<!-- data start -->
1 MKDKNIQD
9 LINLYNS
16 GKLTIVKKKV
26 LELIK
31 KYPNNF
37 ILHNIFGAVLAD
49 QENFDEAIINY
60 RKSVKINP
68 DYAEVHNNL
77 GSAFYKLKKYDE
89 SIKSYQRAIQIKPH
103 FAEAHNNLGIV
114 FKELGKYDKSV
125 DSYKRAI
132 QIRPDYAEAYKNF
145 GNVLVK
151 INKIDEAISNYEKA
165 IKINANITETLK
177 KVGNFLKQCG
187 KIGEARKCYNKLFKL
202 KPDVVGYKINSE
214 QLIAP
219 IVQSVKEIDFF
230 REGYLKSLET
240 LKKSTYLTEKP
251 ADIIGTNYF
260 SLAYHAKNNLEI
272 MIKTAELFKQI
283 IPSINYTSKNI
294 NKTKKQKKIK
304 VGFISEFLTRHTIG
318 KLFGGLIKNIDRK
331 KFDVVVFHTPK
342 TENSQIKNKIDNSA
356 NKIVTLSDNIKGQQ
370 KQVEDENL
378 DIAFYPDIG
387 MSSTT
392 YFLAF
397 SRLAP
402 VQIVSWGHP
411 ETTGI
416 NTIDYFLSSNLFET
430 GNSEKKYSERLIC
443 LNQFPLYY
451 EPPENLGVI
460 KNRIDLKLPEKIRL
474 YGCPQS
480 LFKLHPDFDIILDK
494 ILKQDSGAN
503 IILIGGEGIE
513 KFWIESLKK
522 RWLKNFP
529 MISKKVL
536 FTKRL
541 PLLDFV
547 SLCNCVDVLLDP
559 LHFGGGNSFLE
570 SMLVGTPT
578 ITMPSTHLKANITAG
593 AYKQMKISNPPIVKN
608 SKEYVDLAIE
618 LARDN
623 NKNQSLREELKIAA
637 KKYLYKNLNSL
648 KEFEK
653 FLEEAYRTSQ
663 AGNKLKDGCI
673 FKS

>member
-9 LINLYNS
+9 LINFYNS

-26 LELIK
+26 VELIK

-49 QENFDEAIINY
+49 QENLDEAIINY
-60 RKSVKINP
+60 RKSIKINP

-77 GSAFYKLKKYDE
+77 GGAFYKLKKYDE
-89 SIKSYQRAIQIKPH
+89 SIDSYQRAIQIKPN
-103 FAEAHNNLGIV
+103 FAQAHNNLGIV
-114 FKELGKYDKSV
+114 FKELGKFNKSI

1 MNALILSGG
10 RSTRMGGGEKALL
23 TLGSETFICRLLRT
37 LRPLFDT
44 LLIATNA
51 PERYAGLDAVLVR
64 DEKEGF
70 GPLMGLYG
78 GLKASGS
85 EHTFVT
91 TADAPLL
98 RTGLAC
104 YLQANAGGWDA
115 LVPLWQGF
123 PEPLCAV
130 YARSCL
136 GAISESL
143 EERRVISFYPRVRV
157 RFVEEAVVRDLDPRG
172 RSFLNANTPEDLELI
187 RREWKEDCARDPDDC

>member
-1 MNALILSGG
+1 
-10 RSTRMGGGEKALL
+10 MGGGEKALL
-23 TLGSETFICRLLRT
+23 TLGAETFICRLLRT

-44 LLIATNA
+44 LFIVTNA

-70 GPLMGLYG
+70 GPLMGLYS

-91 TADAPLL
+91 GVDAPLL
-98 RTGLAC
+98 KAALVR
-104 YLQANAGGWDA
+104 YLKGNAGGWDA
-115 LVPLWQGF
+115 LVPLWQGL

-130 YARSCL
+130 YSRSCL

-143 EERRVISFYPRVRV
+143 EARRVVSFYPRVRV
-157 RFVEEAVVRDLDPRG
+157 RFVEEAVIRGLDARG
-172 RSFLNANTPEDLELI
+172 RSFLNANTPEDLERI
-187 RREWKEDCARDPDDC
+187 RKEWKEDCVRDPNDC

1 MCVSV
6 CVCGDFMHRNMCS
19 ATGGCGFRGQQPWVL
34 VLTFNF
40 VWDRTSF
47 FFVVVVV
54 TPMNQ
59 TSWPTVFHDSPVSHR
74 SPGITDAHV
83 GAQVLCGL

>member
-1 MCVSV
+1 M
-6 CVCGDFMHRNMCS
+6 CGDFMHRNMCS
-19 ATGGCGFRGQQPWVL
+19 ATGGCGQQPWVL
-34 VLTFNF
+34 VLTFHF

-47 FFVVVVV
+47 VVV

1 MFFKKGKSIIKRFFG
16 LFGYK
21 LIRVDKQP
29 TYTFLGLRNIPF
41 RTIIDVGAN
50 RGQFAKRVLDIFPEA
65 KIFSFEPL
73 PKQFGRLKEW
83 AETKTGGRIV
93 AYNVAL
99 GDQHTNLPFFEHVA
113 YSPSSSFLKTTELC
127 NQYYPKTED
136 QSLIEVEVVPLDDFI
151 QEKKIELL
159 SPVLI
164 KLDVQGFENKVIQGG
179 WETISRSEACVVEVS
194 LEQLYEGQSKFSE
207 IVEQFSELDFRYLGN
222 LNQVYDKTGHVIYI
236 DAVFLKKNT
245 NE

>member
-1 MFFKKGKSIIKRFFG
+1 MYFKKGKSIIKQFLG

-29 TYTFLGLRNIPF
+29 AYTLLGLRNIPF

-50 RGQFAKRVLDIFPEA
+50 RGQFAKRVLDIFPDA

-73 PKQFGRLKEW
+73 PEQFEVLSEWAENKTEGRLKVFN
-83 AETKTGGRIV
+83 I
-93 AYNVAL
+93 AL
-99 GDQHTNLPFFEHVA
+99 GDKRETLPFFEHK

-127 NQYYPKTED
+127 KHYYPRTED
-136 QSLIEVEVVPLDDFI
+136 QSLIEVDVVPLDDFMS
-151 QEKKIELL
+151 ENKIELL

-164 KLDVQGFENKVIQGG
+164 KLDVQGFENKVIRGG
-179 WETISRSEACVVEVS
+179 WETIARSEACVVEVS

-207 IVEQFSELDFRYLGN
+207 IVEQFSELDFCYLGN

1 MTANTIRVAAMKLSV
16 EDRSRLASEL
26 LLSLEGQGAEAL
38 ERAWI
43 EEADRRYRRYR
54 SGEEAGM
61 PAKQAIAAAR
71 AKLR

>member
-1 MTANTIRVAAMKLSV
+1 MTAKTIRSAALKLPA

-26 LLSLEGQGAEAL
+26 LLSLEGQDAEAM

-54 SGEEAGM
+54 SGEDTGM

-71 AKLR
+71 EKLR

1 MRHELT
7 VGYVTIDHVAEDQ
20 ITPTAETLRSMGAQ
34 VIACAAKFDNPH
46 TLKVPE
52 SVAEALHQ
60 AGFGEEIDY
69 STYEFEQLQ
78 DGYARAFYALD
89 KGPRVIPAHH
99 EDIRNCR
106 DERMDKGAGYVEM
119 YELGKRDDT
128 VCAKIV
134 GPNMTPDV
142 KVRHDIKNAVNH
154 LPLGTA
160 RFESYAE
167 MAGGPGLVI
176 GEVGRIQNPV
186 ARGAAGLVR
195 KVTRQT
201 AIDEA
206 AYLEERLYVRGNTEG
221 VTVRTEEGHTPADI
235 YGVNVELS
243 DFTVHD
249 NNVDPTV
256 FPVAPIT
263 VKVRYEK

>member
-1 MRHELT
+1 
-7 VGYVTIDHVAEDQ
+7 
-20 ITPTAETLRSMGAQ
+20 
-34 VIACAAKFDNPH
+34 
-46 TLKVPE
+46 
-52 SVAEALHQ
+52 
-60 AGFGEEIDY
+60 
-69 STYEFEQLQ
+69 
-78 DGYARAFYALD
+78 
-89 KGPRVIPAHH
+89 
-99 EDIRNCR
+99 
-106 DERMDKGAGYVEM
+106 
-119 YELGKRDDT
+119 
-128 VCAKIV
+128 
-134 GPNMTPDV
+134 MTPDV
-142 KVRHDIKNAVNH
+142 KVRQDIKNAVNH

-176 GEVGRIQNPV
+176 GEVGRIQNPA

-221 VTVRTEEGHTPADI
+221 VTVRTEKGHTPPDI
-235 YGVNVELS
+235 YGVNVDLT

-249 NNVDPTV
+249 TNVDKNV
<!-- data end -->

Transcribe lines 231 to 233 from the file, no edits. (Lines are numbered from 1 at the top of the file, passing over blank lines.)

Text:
60 AGFGEEIDY
69 STYEFEQLQ
78 DGYARAFYALD